Undeterred by a dismal performance prognosticating on 2013, Blackstone Group strategist Byron Wien is back with his bets on what will make news in 2014.
Wien, who has published a list of "10 Surprises" every January since 1986, got eight of his 10 predictions wrong last year: Iran did not go nuclear, stocks—and notably bank stocks—soared, oil failed to fall as much as he expected and other commodities plummeted rather than rose and Republicans balked at immigration reform.
This year, he's predicting a sharp correction for U.S. stocks followed by another strong year for the Standard & Poor's 500 Index, which he sees ending 2014 up 20%, and the opposite for Japanese stocks: Early gains followed by a 20% correction. Wien expects the U.S. economy to boom as "Fed tapering proves to be a non-event" while China's growth rate will slow. Emerging markets outside of Mexico and South Korea will struggle. Oil and agricultural commodities will rise, as will the U.S. dollar and U.S. Treasury bill yields. And, perhaps Wien's biggest surprise, the struggling Obamacare will see a "remarkable turnaround," pushing the president's approval ratings up and leading to Democratic victories in November's mid-term elections.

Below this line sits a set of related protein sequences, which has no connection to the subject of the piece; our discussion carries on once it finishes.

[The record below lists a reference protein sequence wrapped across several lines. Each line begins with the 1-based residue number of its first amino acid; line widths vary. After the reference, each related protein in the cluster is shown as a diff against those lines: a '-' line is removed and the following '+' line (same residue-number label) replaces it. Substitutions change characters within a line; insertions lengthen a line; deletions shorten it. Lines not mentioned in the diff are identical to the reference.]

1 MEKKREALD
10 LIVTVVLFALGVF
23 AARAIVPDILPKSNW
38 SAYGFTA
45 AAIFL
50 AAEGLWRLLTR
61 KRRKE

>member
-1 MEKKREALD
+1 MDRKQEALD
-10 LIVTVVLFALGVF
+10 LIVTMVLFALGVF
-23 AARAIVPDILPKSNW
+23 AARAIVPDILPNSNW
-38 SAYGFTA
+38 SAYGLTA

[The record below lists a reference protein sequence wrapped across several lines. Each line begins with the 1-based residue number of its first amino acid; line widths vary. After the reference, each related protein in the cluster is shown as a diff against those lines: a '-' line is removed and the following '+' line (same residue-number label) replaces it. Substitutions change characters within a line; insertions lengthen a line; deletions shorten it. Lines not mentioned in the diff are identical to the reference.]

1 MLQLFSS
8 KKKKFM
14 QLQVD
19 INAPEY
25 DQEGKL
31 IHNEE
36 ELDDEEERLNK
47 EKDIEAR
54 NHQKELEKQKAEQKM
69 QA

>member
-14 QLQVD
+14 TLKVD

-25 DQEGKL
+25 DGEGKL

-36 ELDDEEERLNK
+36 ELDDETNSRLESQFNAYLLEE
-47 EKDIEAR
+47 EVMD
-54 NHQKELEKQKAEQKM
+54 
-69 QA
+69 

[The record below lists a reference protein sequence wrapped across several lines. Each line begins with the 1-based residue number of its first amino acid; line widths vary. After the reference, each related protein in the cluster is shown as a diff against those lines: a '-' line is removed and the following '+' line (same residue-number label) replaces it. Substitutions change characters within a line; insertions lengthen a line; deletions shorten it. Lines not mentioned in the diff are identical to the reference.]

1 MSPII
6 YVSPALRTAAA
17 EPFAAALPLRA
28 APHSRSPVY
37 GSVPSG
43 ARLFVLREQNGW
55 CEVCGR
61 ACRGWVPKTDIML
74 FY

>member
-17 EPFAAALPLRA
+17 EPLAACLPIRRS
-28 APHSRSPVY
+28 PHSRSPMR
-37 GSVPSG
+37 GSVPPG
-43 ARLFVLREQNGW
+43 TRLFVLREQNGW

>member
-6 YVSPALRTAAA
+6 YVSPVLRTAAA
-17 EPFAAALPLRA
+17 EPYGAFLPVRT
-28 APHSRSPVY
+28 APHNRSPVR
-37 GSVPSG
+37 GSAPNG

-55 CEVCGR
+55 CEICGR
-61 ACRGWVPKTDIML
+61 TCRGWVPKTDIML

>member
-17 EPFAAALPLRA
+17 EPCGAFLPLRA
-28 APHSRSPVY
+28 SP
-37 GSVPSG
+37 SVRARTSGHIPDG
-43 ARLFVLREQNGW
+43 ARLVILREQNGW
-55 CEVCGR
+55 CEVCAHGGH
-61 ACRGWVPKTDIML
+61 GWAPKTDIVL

Wien describes his surprises as having a better than 50% chance of coming true. His also rans—which he thinks are somewhat less probable—include the rise of Sen. Ted Cruz (R-Texas) as the clear front-runner for the Republican presidential nomination in 2016 and former Secretary of State Hillary Clinton's bowing out of the Democratic race. He also believes that the bitcoin's value could collapse "as investors realize that it cannot be used as collateral in financial transactions and its principal utility is for illegal business dealings," and that President Barack Obama will move towards thawing relations with Cuba.